Perhaps the author of this piece doesn’t know what associated is? It delineates some kind of direct connection. I ate hot wings last night and live in the United States. Am I now "associated" with the recent spike in gun violence across the country?
By the standards laid forth in this article, I suppose so. In fact, what you’ll find in the piece is a bunch of nonsensical dot-connecting which doesn’t actually show the increase in legal gun purchases has anything to do with gangs killing people in Chicago and New York. Once you get down to the end, the Post finally admits that.
The authors caution that a study of this nature cannot prove causality, particularly at a time of massive social upheaval in a country dealing with an unprecedented public health crisis as well as a nationwide protest movement.
In other words, both these "studies" simply counted up total gun sales, compared them to previous years and months, and then decided that explains why people are shooting each other in liberal cities with extremely strict gun laws. There is no actual causality shown because it doesn’t exist. The guy in Arkansas buying a new rifle is not responsible for a person shooting a child in New York.
Of course, no article at the Post would be complete without overtures to blaming racism. That lead to this laughable paragraph.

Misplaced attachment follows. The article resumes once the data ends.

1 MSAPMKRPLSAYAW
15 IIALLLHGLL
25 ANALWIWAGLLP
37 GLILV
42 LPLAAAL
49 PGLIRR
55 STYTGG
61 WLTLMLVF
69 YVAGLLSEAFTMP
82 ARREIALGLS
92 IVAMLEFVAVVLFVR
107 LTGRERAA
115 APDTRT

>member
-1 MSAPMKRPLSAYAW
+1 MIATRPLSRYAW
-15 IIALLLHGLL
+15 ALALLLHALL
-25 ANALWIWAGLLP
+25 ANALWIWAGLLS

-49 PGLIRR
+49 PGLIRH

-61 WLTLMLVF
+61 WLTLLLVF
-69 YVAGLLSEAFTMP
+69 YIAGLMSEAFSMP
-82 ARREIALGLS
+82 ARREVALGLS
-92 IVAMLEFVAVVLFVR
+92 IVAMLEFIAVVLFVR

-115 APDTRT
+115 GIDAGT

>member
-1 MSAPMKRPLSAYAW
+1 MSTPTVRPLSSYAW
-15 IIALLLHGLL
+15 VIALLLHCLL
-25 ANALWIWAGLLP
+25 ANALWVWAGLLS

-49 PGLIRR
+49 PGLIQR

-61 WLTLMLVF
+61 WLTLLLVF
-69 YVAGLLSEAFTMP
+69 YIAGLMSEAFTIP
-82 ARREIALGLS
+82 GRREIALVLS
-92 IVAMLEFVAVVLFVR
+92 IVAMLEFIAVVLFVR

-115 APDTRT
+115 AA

"We find that states where individuals are more likely to search for racial epithets experienced larger increases in June firearm sales," they wrote, "even after adjusting for the personal security concerns that likely generated the March spikes in gun sales."
How’d they come to that conclusion? By tallying up google-searched-for racial epithets. What that’s actually a measure of is anyone’s guess, but the insinuation here is that people are buying guns because they are racists and are scared of minorities protesting.
Of course, there may be a kernel of truth to that idea, though it has nothing to do with racism. People in these states with the most upheaval are buying guns to protect themselves if necessary. It’s not because they are racist, it’s because they are smart.
In the end, the Post shows zero actual correlation between legal gun sales and the murder rate spikes in these blue cities. But they did their level best to try to frame it as connected. Welcome to journalism in 2020.